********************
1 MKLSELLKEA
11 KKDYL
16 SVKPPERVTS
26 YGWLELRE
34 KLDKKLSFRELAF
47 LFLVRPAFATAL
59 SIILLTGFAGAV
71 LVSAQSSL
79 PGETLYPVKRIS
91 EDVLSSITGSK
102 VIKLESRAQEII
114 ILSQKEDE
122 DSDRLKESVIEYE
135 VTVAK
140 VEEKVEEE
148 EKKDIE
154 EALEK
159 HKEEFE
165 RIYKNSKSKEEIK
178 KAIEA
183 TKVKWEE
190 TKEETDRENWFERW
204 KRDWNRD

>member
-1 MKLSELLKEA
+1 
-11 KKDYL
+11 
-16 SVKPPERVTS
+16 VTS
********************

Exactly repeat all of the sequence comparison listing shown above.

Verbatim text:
1 MKLSELLKEA
11 KKDYL
16 SVKPPERVTS
26 YGWLELRE
34 KLDKKLSFRELAF
47 LFLVRPAFATAL
59 SIILLTGFAGAV
71 LVSAQSSL
79 PGETLYPVKRIS
91 EDVLSSITGSK
102 VIKLESRAQEII
114 ILSQKEDE
122 DSDRLKESVIEYE
135 VTVAK
140 VEEKVEEE
148 EKKDIE
154 EALEK
159 HKEEFE
165 RIYKNSKSKEEIK
178 KAIEA
183 TKVKWEE
190 TKEETDRENWFERW
204 KRDWNRD

>member
-1 MKLSELLKEA
+1 
-11 KKDYL
+11 
-16 SVKPPERVTS
+16 VTS